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FALL 2015 Semester
SPRING 2015 Semester
Student meteorologist tackles challenge of predicting Philadelphia’s ozone pollution
If you think predicting the weather is hard, try predicting ozone pollution levels.
Lexie Herdt presented her research at the 2015 AMS conference, where she received a second place prize for undergraduate student research poster. (Image courtesy of Herdt)
It's a complex interplay of emissions and meteorology that's difficult to get right. But one Penn State undergrad has stepped up to help make Philadelphia's forecasts more accurate.
Ozone forms when other pollutants — expelled from cars or power plants, for example — react in sunlight. It's hazardous to breathe in, so forecasters try to figure out when levels will be high so they can issue an orange or red code, and warn people to stay inside.
"Since about the early 2000s, nitrogen oxides and other pollutants have been steadily decreasing in our part of the country," said Amy Huff, an air quality meteorologist at Penn State University.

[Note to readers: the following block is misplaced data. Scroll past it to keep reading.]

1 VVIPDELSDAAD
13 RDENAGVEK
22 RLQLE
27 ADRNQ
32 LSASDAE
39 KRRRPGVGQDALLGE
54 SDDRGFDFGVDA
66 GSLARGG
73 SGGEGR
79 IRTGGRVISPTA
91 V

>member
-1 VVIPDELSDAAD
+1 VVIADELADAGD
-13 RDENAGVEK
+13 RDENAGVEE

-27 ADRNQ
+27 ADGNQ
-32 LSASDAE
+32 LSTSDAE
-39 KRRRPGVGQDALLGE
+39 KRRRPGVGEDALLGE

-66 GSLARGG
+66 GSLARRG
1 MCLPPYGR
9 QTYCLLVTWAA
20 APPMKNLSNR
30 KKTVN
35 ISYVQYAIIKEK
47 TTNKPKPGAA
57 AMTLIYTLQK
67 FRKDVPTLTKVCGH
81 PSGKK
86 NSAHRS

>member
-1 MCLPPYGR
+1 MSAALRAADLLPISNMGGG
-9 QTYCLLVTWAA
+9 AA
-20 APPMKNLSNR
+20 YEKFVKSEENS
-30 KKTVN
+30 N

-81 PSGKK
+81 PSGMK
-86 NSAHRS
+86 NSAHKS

That's good news, of course. But it's also meant that the statistical models developed to predict ozone no longer work. The team completely abandoned them in 2011 because they failed so miserably.
A partnership between Meteorology and Journalism provides students with hands-on experience broadcasting their weather forecasts through the "Centre County Report."
Weather on the Air: For Meteorology students, Ryan Breton and Meredith Fish, with broadcast ambitions, a partnership with the Department of Journalism provides real-world experience in front of the camera.
It's still a solid hour before sunrise with sub-zero wind chills, but nothing slows Penn State Meteorology student Ryan Breton on his way to work in Walking Building on the west side of the University Park campus, where a partnership with the Department of Journalism has him receiving hands-on experience in broadcasting.
On the building's sixth floor—home of the Joel N. Myers Weather Center—Breton starts reviewing weather information from a variety of sources. He's on deadline, working with industry standard computer software to produce on-screen graphics and maps, getting ready to compile a daily video forecast to be used by the "Centre County Report."